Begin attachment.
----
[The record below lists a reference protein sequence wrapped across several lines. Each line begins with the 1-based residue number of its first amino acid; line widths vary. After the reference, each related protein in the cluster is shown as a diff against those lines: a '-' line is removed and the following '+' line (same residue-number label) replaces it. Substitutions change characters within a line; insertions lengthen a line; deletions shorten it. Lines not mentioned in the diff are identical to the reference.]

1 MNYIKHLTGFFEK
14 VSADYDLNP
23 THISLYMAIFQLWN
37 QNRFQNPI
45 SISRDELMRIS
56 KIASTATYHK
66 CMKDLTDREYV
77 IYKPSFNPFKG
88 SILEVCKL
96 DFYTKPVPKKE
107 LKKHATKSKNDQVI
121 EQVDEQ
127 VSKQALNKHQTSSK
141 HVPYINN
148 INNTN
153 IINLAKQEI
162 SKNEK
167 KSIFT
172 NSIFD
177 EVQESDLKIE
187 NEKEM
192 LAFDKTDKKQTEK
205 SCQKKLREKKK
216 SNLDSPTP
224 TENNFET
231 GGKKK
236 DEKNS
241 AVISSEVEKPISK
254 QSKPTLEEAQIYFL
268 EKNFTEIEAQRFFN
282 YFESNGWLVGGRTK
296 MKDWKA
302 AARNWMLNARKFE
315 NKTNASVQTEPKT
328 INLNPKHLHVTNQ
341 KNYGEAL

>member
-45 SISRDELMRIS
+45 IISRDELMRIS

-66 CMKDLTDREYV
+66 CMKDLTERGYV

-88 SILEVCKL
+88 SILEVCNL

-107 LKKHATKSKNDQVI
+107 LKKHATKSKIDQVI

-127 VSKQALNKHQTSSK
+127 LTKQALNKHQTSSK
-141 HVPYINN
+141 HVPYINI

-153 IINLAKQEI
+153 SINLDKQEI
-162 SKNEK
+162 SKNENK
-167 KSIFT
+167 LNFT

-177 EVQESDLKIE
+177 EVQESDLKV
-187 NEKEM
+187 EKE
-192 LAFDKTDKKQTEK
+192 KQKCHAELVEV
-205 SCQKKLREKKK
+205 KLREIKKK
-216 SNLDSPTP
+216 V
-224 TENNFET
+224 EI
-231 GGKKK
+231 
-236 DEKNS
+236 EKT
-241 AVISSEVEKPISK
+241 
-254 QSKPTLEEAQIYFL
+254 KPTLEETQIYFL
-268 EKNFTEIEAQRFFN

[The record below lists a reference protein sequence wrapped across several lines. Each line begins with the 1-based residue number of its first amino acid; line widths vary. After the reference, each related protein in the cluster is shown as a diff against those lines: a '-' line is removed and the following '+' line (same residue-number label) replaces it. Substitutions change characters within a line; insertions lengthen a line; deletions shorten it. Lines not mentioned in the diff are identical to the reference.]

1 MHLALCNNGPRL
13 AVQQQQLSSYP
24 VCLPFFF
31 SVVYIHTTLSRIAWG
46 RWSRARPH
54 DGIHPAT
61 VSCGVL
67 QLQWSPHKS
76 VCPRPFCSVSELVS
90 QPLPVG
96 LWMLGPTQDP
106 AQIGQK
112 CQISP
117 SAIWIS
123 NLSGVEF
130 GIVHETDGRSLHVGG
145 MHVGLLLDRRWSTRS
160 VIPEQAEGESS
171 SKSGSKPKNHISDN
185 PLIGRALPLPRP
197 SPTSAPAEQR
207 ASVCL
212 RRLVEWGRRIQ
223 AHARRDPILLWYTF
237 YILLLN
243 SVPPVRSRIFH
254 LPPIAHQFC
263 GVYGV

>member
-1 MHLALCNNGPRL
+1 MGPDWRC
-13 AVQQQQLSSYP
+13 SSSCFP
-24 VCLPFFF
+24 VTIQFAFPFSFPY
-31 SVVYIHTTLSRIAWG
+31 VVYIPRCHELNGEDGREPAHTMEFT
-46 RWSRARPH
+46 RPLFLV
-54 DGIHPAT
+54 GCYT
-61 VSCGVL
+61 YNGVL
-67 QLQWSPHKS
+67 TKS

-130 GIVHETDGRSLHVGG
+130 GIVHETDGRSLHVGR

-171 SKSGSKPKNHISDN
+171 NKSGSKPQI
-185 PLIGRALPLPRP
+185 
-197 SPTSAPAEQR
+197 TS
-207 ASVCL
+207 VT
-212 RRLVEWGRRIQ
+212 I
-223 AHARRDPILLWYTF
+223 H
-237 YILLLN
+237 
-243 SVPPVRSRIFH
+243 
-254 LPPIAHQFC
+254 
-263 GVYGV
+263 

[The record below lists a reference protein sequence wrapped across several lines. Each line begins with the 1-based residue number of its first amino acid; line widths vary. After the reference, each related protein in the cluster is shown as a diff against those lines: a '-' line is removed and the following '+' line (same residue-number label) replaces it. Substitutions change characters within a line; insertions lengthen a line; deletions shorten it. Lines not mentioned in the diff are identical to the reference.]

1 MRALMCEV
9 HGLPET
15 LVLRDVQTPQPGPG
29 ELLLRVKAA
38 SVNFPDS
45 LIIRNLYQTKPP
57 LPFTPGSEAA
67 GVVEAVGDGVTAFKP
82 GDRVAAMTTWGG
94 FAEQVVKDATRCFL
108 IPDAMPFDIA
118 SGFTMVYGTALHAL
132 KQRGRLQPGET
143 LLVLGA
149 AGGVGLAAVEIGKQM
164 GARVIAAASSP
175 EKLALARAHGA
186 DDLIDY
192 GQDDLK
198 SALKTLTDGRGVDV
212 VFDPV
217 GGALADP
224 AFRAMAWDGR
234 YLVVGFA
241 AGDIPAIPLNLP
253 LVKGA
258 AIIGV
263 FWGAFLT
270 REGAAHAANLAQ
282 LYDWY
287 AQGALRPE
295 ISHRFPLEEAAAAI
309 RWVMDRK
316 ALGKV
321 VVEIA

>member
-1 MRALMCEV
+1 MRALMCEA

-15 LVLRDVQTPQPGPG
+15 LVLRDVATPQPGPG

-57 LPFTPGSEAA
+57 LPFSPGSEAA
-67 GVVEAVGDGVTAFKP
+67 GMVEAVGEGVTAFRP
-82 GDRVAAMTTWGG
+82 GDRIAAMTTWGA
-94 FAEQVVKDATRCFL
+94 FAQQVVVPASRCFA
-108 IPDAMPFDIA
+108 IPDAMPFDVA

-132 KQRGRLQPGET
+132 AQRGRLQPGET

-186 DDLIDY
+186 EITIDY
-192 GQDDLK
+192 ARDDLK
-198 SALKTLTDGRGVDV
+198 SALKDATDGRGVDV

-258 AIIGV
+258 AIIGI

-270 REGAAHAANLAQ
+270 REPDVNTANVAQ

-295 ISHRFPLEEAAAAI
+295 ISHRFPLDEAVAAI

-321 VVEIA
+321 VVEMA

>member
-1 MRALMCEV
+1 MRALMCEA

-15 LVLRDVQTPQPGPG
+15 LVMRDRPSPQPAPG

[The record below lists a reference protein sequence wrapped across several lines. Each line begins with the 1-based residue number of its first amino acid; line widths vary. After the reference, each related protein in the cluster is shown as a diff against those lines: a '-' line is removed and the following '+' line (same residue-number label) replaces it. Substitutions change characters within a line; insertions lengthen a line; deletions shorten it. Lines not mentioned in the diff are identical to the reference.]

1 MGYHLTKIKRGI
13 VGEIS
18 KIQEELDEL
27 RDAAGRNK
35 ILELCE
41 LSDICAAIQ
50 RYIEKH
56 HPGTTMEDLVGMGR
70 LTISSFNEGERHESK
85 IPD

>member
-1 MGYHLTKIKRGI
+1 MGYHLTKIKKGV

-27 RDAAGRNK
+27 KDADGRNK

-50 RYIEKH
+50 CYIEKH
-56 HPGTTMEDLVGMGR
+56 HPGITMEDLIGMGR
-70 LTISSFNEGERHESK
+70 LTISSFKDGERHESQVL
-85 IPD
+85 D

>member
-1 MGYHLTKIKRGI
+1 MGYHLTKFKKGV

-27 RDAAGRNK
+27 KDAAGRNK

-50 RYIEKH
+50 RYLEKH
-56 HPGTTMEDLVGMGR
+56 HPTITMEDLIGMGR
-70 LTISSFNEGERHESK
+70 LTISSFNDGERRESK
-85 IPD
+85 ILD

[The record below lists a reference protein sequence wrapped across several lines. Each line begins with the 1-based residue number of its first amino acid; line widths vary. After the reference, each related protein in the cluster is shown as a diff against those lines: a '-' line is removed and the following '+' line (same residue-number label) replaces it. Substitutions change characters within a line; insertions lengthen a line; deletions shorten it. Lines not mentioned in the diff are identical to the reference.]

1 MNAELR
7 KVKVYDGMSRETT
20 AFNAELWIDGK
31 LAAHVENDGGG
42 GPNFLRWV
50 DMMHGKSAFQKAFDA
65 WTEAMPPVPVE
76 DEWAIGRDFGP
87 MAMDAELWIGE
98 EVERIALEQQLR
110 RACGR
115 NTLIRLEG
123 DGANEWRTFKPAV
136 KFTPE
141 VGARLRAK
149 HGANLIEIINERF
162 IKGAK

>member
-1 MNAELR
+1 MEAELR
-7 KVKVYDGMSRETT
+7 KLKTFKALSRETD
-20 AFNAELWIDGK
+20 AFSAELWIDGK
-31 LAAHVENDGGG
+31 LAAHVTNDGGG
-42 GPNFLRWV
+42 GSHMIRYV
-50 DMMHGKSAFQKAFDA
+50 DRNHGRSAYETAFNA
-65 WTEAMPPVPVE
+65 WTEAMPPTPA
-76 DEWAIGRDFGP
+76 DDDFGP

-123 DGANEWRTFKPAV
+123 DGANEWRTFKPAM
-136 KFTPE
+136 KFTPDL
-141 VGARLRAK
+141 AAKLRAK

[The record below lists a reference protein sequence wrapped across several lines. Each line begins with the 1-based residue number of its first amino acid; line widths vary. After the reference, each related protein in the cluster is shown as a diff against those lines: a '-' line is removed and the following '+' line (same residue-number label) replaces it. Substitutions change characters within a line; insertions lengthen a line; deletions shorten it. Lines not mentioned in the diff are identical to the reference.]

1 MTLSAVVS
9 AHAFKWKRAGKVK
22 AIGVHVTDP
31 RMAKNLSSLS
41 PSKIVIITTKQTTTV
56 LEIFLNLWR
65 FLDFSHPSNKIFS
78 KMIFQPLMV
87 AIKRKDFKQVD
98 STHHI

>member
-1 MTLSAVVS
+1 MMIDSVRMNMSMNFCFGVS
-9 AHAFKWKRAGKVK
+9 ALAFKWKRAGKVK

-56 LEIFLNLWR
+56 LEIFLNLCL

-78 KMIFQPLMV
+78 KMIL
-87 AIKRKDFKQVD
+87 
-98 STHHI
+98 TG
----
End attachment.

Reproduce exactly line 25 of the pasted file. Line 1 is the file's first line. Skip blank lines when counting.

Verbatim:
216 SNLDSPTP